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  • Writer's pictureDeric Hollings

Accident Fallacy

 

According to one source:

 

The fallacy of accident (also called destroying the exception or a dicto simpliciter ad dictum secundum quid) is an informal fallacy and a deductively valid but unsound argument occurring in a statistical syllogism (an argument based on a generalization) when an exception to a rule of thumb is ignored. It is one of the thirteen fallacies originally identified by Aristotle in Sophistical Refutations. The fallacy occurs when one attempts to apply a general rule to an irrelevant situation.

 

For example:

 

Gun owners are dangerous.

 

People who support the Second Amendment are gun owners.

 

Therefore, people who support the Second Amendment are dangerous.

 

I encounter the accident fallacy quite often when engaging in the consumption of sociopolitical commentary found online and elsewhere. Although it may be factual that some gun owners are dangerous, and that many people who support the Second Amendment own guns, generalizing in reference to all gun owners is illogical.

 

From the perspective of Rational Emotive Behavior Therapy (REBT), I understand this sort of irrational belief as a form of global evaluation. Regarding gun ownership, this occurs when rating an entire group of people as dangerous while omitting evidence to the contrary. Regarding the accident fallacy, one source expands:

 

When an attempt is made to apply a general rule to all situations when clearly there are exceptions to the rule. Simplistic rules or laws rarely take into consideration legitimate exceptions, and to ignore these exceptions is to bypass reason to preserve the illusion of a perfect law. People like simplicity and would often rather keep simplicity at the cost of rationality.

 

For those individuals opposed to the Second Amendment or gun ownership altogether, it’s convenient to their irrational global evaluation to merely dismiss all gun owners as dangerous. Otherwise, their argument may be called to question if evidence to the contrary counters their claim.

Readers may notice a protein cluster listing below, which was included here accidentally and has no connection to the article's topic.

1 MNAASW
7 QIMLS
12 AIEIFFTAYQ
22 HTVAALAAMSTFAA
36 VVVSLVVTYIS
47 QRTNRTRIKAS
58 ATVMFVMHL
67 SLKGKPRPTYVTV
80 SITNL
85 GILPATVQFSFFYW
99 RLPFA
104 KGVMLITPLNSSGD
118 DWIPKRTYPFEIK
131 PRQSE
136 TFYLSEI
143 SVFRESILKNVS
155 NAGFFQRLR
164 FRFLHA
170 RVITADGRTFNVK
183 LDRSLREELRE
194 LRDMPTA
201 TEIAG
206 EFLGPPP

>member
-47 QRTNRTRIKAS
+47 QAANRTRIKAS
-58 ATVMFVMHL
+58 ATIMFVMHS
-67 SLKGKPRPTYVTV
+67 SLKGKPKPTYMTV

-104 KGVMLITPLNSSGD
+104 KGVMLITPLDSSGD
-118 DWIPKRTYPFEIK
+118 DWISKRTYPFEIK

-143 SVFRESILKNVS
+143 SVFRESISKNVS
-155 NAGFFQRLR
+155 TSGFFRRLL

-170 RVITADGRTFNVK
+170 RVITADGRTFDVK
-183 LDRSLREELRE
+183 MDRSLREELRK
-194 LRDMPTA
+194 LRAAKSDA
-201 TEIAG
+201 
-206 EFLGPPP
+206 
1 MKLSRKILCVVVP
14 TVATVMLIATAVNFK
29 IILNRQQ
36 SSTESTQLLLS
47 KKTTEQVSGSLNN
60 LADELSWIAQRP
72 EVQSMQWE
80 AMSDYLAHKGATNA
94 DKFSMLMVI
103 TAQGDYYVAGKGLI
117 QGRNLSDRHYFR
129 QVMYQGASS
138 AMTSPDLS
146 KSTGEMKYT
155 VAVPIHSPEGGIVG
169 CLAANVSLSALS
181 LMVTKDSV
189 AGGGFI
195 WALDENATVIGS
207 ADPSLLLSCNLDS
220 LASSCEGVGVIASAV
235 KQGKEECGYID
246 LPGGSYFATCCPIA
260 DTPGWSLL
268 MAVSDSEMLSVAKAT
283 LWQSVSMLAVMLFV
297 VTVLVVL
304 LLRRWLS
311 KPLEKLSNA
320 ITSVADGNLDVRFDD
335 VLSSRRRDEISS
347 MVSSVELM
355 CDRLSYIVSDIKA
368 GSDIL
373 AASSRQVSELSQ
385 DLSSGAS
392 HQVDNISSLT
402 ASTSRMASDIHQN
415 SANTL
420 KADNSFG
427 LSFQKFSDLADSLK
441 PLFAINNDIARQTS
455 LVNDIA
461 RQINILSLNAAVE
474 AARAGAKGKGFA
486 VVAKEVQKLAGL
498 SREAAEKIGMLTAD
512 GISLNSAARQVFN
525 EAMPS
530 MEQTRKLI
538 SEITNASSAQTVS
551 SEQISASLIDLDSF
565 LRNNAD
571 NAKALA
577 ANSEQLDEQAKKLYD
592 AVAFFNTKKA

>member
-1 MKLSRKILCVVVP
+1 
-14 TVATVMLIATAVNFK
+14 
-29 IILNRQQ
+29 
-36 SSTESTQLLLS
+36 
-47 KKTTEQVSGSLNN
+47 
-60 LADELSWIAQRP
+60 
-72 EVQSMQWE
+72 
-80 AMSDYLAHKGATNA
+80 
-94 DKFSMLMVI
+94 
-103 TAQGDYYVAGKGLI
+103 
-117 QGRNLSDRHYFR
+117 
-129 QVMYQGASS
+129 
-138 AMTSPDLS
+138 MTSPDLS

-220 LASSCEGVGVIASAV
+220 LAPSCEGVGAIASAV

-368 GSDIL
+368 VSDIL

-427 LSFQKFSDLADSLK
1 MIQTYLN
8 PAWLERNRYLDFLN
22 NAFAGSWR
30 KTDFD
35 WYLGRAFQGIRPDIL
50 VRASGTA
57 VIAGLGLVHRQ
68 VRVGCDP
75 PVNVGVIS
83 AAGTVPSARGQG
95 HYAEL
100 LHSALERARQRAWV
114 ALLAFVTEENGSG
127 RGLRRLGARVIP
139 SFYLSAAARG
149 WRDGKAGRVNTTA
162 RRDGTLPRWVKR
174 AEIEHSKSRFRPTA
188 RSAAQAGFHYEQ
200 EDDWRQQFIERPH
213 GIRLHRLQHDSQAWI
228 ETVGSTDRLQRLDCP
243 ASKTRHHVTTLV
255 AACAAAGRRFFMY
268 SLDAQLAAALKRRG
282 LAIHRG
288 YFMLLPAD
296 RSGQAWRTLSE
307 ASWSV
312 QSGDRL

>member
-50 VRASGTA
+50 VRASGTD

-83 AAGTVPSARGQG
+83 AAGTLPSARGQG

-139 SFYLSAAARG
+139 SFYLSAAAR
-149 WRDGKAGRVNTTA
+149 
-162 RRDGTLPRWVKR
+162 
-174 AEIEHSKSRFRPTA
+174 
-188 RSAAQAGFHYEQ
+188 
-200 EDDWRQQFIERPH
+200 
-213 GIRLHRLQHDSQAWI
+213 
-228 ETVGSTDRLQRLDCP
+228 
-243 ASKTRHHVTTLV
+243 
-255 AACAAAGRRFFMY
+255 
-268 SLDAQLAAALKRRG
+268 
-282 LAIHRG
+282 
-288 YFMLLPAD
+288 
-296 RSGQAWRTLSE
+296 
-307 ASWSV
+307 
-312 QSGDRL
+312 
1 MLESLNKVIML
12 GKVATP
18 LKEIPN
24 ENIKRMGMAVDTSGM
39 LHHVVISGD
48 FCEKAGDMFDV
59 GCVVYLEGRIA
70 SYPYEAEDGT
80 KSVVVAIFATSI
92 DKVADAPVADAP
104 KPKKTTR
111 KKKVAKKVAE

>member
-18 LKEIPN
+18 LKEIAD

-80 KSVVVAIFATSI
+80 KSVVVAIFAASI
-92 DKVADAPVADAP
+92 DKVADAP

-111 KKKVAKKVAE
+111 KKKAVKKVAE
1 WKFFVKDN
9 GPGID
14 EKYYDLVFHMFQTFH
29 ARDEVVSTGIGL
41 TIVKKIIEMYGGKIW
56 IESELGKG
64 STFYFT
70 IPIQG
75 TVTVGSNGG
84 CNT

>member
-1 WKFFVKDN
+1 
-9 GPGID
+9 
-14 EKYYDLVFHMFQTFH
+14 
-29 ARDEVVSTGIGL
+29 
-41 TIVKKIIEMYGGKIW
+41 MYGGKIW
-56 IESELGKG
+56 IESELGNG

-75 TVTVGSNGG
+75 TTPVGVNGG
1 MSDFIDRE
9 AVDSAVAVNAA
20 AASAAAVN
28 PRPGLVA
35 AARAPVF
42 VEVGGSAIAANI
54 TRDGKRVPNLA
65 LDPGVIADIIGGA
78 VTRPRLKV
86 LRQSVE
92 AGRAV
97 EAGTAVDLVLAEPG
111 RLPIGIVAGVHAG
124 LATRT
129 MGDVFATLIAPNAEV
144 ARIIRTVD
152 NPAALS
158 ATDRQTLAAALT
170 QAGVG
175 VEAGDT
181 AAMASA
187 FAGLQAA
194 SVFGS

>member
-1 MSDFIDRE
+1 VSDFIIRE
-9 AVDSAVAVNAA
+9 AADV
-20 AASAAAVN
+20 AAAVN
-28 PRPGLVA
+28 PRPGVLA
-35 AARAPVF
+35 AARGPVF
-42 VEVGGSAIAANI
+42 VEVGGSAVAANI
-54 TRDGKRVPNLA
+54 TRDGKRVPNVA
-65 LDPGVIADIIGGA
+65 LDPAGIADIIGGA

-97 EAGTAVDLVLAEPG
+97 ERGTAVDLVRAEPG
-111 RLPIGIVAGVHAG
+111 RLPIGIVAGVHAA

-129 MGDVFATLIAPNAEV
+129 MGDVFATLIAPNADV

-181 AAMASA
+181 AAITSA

Thinking about the accident fallacy, consider its logical form:

 

X is a common and accepted rule.

 

Therefore, there are no exceptions to X.

 

To exemplify this irrational form of argumentation, consider the following proposal:

 

It’s well-known that if guns were made illegal people wouldn’t die as a result of gun violence. Therefore, there are no exceptions to the fact that people shouldn’t be able to legally purchase firearms.

 

A simple counterclaim to this illogical proposition would be to propose that many illicit substances are currently criminalized, though such action doesn’t prevent people from obtaining and even dying from use of these substances. Of course, this is an inconvenient truth.

 

It’s much easier to vilify gun owners. After all, it’s a well-known fact that criticism of firearm accessibility in the United States saves lives; therefore, there are no valid rebuttals to criticism of firearm accessibility. (See what I did there?)

 

If you’re looking for a provider who works to help you understand how thinking impacts physical, mental, emotional, and behavioral elements of your life—helping you to sharpen your critical thinking skills, I invite you to reach out today by using the contact widget on my website.